We work for sellers all the time with environmental issues before they list a property for sale, because they want a fast transaction and want to limit surprises. We do tank sweeps for sellers to ensure no tank is present. Sellers also call us to remove long out of service oil tanks because they know that tanks will be an issue. Well a home inspection report with a To Do List, will also affect the sale.
Sale Falls out of contract
Every seller wants a buyer. Every buyer needs a seller. So buyers and sellers are a match made in heaven, until something goes wrong. Perhaps there is a serious defect or repair that is requested maybe its even needed to get a CO (Certificate of Occupancy) or a mortgage. The more expensive and longer the repair takes the transaction falls on shaky ground, buyers have options to back out of a deal, they may even find a better home. Your home looks worse the longer its on the market and any time it falls out of contract, people assume something is wrong if the home doesn't sell quickly. Buyers can also smell blood if your house sits on the market too long, expect buyers to make low ball offers thinking you are a desperate sellers. The buyer doesn't know that the contractor is 4 weeks out on parts and labor to fix what the buyers is requesting and then the buyer walked and the home looks worse now than if it was never under contract.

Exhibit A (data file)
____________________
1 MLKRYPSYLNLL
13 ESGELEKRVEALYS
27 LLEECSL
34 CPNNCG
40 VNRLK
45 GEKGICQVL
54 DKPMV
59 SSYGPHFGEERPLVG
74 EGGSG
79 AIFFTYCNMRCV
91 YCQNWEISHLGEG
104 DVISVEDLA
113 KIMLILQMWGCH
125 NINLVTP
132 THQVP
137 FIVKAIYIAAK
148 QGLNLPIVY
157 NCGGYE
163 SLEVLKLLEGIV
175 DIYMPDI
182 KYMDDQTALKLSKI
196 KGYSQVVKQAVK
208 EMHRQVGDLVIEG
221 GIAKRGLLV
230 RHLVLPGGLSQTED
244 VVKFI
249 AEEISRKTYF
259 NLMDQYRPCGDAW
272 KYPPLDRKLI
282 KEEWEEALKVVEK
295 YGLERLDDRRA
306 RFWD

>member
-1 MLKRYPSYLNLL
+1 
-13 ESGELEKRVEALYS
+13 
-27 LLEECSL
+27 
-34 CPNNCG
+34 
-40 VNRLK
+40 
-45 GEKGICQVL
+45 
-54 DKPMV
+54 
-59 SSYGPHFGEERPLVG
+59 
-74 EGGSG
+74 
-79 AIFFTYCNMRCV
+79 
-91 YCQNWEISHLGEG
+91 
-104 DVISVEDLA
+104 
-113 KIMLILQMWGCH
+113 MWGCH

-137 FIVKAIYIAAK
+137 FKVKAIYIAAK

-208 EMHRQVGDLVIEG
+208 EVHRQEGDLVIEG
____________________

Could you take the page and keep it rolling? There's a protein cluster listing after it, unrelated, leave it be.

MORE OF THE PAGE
Control the flow of repair costs
Fact, a buyer's home inspection will find issues with your home and want some repairs completed. You will pay more on those repairs than if you had more time to get quotes and vet contracts to fix them.
Get a home inspection months before you list your home and make the repairs you believe are most pressing. Disclosure what you fixed and the items you did not and let buyers know you are pricing your home on this information. Honesty is refreshing. Trust me buyers are still going to refinish floors, replace rugs, change the paint color, but replacing a 20 year old Hot water heater, replacing missing gutters, repair rotted wood, likely not a repair they wanted to undertake.